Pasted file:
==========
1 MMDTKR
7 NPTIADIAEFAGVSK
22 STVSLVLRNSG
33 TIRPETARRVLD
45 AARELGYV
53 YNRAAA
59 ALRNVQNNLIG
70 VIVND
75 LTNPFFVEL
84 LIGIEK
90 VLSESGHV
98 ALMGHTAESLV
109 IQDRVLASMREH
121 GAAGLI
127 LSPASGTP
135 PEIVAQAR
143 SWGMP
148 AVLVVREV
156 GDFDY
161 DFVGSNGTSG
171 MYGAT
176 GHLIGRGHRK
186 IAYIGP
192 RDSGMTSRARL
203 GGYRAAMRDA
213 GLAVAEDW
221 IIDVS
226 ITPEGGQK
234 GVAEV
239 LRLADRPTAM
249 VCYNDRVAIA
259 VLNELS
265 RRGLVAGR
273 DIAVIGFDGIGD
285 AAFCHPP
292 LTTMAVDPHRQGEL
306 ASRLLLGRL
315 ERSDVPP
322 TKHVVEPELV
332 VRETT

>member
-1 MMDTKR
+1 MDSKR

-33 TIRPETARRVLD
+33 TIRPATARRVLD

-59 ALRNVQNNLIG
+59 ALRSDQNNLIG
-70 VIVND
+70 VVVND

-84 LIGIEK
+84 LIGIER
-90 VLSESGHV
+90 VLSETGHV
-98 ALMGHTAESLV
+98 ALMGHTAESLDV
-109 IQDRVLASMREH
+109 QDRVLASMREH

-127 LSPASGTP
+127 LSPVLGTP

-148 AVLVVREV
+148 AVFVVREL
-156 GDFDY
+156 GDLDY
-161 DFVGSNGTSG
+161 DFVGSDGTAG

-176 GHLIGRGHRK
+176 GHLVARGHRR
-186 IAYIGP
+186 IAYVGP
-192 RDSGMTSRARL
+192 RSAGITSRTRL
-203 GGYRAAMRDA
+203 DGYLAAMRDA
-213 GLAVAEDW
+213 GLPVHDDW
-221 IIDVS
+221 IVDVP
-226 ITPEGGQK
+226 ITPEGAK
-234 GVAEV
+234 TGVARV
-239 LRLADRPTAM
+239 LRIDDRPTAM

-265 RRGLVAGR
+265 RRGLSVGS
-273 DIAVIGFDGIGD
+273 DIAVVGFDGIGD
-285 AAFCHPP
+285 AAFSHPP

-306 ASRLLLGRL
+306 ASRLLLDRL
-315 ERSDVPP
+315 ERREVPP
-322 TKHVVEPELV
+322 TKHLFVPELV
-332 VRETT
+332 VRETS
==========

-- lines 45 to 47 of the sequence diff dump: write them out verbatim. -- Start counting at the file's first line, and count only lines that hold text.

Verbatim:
+33 TIRPATARRVLD

-59 ALRNVQNNLIG
+59 ALRSDQNNLIG